In the first 10 min, from the first 10 min to 6 h and 10 min, from 6 h and 10 min to 24 h and 10 min, and from 24 h and 10 min to 30 h and 10 min after catheterization, the incidence rates of phlebitis in the control group (liquid paraffin) were 0, 55.6%, 50%, and 0, respectively, and in the entire 30 h and 10 min after catheterization, the incidence rate of phlebitis was estimated at 77.8%. The present study results showed a significant statistical relationship between the two groups in terms of contracting phlebitis. These results are consistent with the results obtained by Nekuzad et al., [12] and thus confirm the effect of sesame oil on phlebitis. Boyce et al. reported the incidence of amiodarone-induced phlebitis as 67%. [9] However, the phlebitis scale used to assess the severity of phlebitis in Boyce et al.'s study was different from that in the present study, and this rate was less in the control group compared to that in the present study (77.8%).

In a study by Junying et al. entitled "MEBO (Moist Exposed Burn Ointment) for treating skin injury and phlebitis caused by extravasation of chemotherapeutic drugs," 72.2% of patients in the sesame group were reported to have healed after 3 weeks, while only 33.4% healed in the control group. [32] In a study by Cho et al. entitled "Successful combined treatment with total parenteral nutrition fluid extravasation injuries in preterm infants," sesame oil was shown to have therapeutic effects on phlebitis. [33] Results of these studies confirm the anti-inflammatory effects of sesame oil in the treatment of venous damages. Thus, it can be concluded that in addition to preventive effects, sesame oil has therapeutic effects on phlebitis.

The present study results showed increasing severity of phlebitis with time in the sesame oil group, especially in the period from 6 h and 10 min to 24 h and 10 min, when the highest dose of amiodarone (540 mg) was administered, phlebitis severity was the highest. In the intervention group, phlebitis grade 1, 4, or 5 did not occur in the entire 30 h and 10 min, and 61.1% did not contract phlebitis. But 16.7% contracted phlebitis grade 2 and 22.2% contracted grade 3. In a similar study, the mean phlebitis score in the intervention group was 0.1, and was less than that in the control group. [12] The present study results showed increasing scores of phlebitis with time in the control group. In a similar study, the mean score of phlebitis in the control group was 1.9. [12] Boyce and Yee reported various grades of phlebitis among patients. [9] In the present study, the grades of phlebitis were not examined for different amiodarone protocol times. From the first 10 min to 6 h and 10 min, and from 6 h and 10 min to 24 h and 10 min, a significant difference was observed in terms of phlebitis scores between the two groups. In line with the present study results, this difference was also reported by Nekuzad et al. [12]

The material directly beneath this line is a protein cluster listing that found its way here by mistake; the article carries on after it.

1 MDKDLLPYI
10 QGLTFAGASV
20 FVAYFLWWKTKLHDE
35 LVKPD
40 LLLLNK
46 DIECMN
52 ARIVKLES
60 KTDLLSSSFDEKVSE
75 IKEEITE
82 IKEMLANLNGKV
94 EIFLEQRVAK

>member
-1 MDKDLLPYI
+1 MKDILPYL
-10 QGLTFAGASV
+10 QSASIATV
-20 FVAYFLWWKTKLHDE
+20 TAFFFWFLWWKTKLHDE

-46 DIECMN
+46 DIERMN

In the present study, catheter survival was higher in the intervention group than in the control group. Minimum and maximum times for the incidence of phlebitis in the sesame oil group were 18 and 28 h, respectively, and in the liquid paraffin group were 2 and 18.5 h, respectively. These results show that use of sesame oil delays the onset of phlebitis induced by peripheral intravenous infusion of amiodarone in the intervention group. In line with the present study results, in Nekuzad et al.'s study, time of development of phlebitis in the intervention group had been delayed compared to the control group. [12] Results of a study conducted by Sharifipour et al. to assess the topical effects of sesame oil on severe corneal alkali burn in rabbits showed that the application of topical sesame oil can delay rupture of the cornea in severe alkali burn, with 29.6 days in the sesame oil group and 25.6 days in the control group (P = 0.01). [18]


  Conclusion Top


According to the results, topical use of sesame oil is recommended to reduce progress of amiodarone-induced phlebitis, particularly because sesame oil is plentiful in Iran, has no side effects, and is economical.


  Acknowledgments Top


We hereby thank the Deputy Research and Technology of Mazandaran University of Medical Sciences for funding this study, and Research number is 92-570. Also the patients and personnel in cardiac and CCU departments of Shahid Yahyanejad Hospital.